Curating street art

After being largely ignored for decades, street art is being increasingly assimilated by society and the art system. Numerous artists who started their careers working anonymously in public space are now being commissioned to create pieces for galleries, museums and collections. This text looks at the differences between producing art in public space without permission and producing art for the gallery, and at the possible approaches to curating street art in ways meaningfully related to the values of independent street art. [read more]


From street art to murals, what have we lost?

The big, institutional murals that have become common in the last five years are often referred to as street art. This use of the term creates confusion, since there are clear and fundamental differences between these murals and the smaller, unsanctioned works we used to call street art in the past decade. This text identifies the differences between these two practices, and is at the same time a detailed account of the qualities that make street art unique. [read more]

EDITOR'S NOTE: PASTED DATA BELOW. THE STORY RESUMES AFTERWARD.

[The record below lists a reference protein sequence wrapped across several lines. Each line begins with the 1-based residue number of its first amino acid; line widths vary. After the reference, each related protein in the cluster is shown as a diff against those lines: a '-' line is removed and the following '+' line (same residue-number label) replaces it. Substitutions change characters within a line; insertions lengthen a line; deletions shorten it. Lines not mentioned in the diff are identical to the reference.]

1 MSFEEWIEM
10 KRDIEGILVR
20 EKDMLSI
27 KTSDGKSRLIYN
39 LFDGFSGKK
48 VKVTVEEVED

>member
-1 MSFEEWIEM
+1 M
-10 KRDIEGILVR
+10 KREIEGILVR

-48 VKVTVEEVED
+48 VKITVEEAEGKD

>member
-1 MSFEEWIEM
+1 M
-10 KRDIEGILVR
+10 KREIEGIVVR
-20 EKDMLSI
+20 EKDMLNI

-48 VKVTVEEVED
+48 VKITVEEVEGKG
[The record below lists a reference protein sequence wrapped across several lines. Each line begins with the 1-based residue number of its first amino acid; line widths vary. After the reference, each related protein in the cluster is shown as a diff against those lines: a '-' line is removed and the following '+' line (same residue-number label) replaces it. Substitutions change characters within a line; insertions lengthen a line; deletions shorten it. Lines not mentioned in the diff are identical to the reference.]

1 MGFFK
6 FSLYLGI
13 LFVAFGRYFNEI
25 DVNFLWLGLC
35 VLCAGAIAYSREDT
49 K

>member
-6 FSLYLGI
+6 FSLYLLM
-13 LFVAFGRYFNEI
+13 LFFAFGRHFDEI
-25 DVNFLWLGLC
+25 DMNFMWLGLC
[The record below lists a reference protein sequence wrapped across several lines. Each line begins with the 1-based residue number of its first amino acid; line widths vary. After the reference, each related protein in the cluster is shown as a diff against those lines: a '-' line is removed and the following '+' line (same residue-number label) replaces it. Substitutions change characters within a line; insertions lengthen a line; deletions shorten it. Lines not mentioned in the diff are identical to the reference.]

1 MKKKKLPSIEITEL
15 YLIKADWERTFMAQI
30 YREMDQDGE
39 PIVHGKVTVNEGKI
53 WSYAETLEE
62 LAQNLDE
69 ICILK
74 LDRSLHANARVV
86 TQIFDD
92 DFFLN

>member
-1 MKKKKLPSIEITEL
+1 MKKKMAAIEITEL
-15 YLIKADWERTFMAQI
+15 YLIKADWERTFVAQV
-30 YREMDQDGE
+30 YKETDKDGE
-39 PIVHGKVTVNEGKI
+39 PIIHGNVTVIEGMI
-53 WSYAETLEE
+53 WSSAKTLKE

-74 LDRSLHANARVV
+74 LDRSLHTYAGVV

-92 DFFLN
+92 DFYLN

Graffiti or street art: Julio 204 and Daniel Buren in 1968

Although graffiti and street art are different games, with different practitioners and audiences, both are often perceived by the general public as parts of the same thing. This text looks at the earliest cases in both currents to investigate the aspects that define and separate them, and also offers a brief introduction to the illegal street work that founded the career of French artist Daniel Buren. [read more]